Focus is a competitive advantage.

But in a noisy world, it is increasingly difficult to find.

5 tactics for finding focus in your career, startup, or life:
Eliminate Low-Value Decisions

Mark Zuckerberg is famous for having only one outfit in his closet.

While an extreme example, there is a lesson here:

Eliminate decisions that require energy but do not create commensurate value.

Redeploy that energy into high-value decisions.
Sprint Then Rest

The human mind is not designed to be on at all times. It needs rest.

Work in short blocks (1-2 hours).

You can schedule the blocks - I call it "deep work" on my calendar - or leave yourself more flexibility.

Use biology to your advantage: sprint then rest.
Noise Cancellation

The world is noisy. We are constantly being hit by stimuli competing for our attention.

Learn to tune out and zone in.

Noise-canceling headphones can be an unimaginably helpful tool.

Find your "in the zone" soundtrack and play it on repeat.
Sleep Tight

It may seem contrarian in the hustle culture era, but deep, restful sleep is critical to finding focus.

I am a culprit. I used to say I would "sleep when I was dead" - I've changed my mind.

Better sleep is perhaps the single greatest unlock for your performance.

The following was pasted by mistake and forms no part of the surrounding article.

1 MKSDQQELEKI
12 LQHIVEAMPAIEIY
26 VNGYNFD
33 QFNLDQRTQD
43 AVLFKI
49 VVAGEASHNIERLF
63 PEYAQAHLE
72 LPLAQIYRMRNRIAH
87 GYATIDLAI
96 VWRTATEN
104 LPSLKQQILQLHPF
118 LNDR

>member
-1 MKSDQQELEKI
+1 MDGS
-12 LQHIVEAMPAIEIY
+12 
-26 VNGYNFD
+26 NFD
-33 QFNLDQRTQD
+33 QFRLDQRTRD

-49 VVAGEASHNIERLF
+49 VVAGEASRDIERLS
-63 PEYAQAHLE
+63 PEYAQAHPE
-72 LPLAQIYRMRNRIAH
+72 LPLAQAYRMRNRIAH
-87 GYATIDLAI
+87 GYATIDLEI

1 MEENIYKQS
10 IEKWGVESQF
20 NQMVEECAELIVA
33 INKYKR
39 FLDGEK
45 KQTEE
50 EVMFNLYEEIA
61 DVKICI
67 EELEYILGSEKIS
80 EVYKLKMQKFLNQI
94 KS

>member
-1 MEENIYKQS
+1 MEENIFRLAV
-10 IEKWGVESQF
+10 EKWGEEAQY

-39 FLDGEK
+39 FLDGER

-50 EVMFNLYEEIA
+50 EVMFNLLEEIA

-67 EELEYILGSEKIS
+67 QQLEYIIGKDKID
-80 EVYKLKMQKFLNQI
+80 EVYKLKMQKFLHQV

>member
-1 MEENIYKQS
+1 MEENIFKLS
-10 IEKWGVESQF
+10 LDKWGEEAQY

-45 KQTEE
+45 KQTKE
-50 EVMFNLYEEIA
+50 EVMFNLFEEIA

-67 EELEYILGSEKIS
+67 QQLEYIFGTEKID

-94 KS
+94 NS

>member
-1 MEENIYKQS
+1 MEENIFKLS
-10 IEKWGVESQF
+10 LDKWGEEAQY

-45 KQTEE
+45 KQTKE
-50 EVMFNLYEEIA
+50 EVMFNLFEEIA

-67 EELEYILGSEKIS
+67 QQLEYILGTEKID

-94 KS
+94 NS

Train Your Mind

We train our bodies, why not our minds?

Practice meditation - start with 5 minutes a day and build up from there. There are plenty of great apps to help you get started.

You'll find yourself better able to process daily stressors and focus on the task at hand.
These are 5 tactics for finding focus.

What are some others you would add to the list?

Follow me for more threads on life, business, mental models, and finance. You can find all of my threads in the meta-thread below.
And if you are less Twitter inclined, sign up to receive my threads (and audio versions) directly to your inbox.
Finally, here are some inexpensive, high ROI tools and resources related to these tactics (that I personally use):

For Sleep: White Noise Maker…

For Meditation: Calm Meditation App

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More from @SahilBloom

1 Apr
On April 1, 1996, Taco Bell took out full page ads in six major newspapers to announce a transformative acquisition.

A thread on one of the greatest April Fools’ Day pranks (and viral marketing campaigns) of all time...
Taco Bell is a chain of fast food restaurants offering attractively-priced, Mexican-inspired foods.

It was founded by Glen Bell in Downey, California in 1962.

By 1996, it had thousands of locations around the world.

The organic growth was great, but the team had bigger plans.
Management got to work.

After planning in secret for several months, they prepared to make a big, splashy announcement.

On April 1, 1996, they were finally ready.

Taco Bell ran a full page ad in six major U.S. newspapers announcing a transformative acquisition.
Read 9 tweets
28 Mar
Ikigai is a powerful concept for finding purpose and clarity to unlock growth in your career, startup, business, writing, or relationships.

A thread on its meaning and how it can change your life...